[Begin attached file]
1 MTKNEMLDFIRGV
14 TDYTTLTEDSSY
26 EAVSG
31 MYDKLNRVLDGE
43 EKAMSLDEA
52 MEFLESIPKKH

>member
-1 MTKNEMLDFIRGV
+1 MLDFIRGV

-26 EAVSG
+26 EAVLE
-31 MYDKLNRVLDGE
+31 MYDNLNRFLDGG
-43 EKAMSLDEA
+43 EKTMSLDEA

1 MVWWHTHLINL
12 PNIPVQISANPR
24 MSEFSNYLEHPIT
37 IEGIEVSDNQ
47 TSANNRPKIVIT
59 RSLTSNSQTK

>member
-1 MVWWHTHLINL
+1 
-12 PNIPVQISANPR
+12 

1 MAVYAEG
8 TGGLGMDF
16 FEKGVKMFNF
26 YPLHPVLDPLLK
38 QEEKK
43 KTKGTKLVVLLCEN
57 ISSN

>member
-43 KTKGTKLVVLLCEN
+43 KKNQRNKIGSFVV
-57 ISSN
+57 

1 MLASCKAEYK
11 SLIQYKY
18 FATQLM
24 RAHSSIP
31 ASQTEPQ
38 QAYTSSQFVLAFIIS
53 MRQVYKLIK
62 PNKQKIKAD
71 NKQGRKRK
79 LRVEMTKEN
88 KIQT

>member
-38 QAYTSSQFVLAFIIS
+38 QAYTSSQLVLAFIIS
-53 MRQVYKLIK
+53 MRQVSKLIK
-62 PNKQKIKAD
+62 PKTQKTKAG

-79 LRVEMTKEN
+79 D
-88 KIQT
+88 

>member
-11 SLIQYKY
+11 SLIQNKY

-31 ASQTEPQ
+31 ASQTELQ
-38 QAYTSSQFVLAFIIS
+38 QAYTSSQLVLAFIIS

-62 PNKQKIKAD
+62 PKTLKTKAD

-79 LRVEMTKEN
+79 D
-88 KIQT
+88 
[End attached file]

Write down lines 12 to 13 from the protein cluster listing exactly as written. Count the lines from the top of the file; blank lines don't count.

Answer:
-31 MYDKLNRVLDGE
+31 MYDNLNRFLDGG